And now we need journalists more than ever, so it may be more useful than an MFA. If I could turn back time, I know which path I'd choose. Unless I could get into an MFA program run by a writer idol like Annie Dillard, I'd choose journalism every time.

The students asked me good questions. One wanted to know if I approached "inspirational" fiction differently than "entertaining" fiction, and I thought that was a very polite way to frame the literary vs. genre debate. I did not hold back, though I was polite. I said that entertaining someone can inspire them, and escapist fiction is more inspirational than ever. The line between them is fuzzy. A good story is entertaining and inspiring. If you are not inspired by a cathartic genre story, perhaps you have been taught not to be? And likewise, if you demand action in your stories, why? Some of the best genre stories ever written have nearly zero action. "The Ones Who Walk Away from Omelas" is almost pure exposition. "Yours Truly, Jack the Ripper" by Robert Bloch, as well.

Open your mind a little. I tried to be inspiring with my answers, because writing will always be important. It strengthens our empathy, and we can all use more of that.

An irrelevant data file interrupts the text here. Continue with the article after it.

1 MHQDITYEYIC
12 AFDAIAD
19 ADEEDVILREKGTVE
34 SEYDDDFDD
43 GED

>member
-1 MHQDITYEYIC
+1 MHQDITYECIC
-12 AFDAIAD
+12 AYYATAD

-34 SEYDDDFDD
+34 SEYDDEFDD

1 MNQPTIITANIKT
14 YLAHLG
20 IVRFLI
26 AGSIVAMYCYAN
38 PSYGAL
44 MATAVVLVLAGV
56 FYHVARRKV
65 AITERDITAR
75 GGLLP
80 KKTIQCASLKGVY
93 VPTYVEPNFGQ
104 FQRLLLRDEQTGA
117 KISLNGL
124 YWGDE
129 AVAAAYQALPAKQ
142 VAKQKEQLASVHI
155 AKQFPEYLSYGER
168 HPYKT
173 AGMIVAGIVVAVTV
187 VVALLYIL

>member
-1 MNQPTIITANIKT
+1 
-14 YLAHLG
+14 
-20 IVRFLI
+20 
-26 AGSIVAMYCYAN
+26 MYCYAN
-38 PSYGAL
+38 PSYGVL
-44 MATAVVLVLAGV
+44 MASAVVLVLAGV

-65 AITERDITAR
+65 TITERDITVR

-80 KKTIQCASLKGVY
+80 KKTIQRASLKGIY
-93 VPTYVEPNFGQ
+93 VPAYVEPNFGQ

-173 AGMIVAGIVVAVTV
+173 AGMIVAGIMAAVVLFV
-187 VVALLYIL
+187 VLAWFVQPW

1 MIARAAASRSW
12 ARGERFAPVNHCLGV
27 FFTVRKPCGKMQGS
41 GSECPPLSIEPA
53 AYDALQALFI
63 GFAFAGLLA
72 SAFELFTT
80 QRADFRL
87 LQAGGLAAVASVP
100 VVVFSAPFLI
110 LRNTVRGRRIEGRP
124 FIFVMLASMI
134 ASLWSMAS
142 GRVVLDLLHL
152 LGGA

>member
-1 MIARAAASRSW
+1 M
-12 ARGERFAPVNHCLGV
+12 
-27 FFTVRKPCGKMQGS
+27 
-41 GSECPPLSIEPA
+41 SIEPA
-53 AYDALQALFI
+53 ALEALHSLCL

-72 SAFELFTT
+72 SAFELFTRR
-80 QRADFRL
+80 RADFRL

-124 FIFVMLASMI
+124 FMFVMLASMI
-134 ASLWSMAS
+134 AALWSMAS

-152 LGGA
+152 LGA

Tuesday, October 23, 2018

Pettiness and History

I have a friend who enjoys reading about Roman history, as I do, and the other night while we were talking, we got onto the subject of the assassination of Julius Caesar on March 15th in the year 44 BC.  According to the Roman historian Eutropius, sixty or more men, among them many Roman Senators, participated in the stabbing of Caesar on the Roman Senate steps.  The conspirators stabbed Caesar 23 times, but historian Suetonius reports that a doctor who did an autopsy on Caesar established that only one of the stab wounds was fatal. This was the second wound, a chest puncture that pierced his aorta.  Here we have the first known post-mortem report in history, by the way, Roman CSI in action.  The Roman Grissom said that Caesar's death was mostly due to loss of blood from all the wounds.

Anyone who's been assigned Shakespeare's Julius Caesar in middle school or high school knows the basics of this story.  Shakespeare centers the play's action around Brutus.  The conspirators, led primarily by the Senator Cassius, try to persuade Brutus to join their assassination plot.  After much internal debate and struggle, Brutus joins.  Along with the others, he attacks and kills Caesar to help save Rome from the prospective abuses of power Caesar might unleash on Rome.  Adored by the populace, Caesar is on the verge of becoming king, and Caesar's killing, at least from Brutus' perspective, is an act intended to save the republic, Rome's freedom.